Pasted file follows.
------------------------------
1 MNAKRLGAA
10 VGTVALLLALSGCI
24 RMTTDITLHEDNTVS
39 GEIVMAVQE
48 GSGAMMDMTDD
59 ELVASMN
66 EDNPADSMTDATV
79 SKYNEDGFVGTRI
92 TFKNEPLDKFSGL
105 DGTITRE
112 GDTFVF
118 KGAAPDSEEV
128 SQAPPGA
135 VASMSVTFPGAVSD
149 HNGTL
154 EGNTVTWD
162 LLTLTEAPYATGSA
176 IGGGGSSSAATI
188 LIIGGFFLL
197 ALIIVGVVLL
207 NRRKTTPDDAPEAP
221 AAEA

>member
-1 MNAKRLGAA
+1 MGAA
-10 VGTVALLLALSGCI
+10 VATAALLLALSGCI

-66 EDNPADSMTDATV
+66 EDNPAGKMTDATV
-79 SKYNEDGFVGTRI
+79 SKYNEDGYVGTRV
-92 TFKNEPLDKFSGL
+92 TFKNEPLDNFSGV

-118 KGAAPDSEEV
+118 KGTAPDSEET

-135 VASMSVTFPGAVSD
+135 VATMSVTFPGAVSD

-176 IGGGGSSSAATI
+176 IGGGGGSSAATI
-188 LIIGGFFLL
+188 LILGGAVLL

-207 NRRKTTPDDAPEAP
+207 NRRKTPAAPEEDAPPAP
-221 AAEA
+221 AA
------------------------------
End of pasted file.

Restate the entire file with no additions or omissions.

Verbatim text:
1 MNAKRLGAA
10 VGTVALLLALSGCI
24 RMTTDITLHEDNTVS
39 GEIVMAVQE
48 GSGAMMDMTDD
59 ELVASMN
66 EDNPADSMTDATV
79 SKYNEDGFVGTRI
92 TFKNEPLDKFSGL
105 DGTITRE
112 GDTFVF
118 KGAAPDSEEV
128 SQAPPGA
135 VASMSVTFPGAVSD
149 HNGTL
154 EGNTVTWD
162 LLTLTEAPYATGSA
176 IGGGGSSSAATI
188 LIIGGFFLL
197 ALIIVGVVLL
207 NRRKTTPDDAPEAP
221 AAEA

>member
-1 MNAKRLGAA
+1 MGAA
-10 VGTVALLLALSGCI
+10 VATAALLLALSGCI

-66 EDNPADSMTDATV
+66 EDNPAGKMTDATV
-79 SKYNEDGFVGTRI
+79 SKYNEDGYVGTRV
-92 TFKNEPLDKFSGL
+92 TFKNEPLDNFSGV

-118 KGAAPDSEEV
+118 KGTAPDSEET

-135 VASMSVTFPGAVSD
+135 VATMSVTFPGAVSD

-176 IGGGGSSSAATI
+176 IGGGGGSSAATI
-188 LIIGGFFLL
+188 LILGGAVLL

-207 NRRKTTPDDAPEAP
+207 NRRKTPAAPEEDAPPAP
-221 AAEA
+221 AA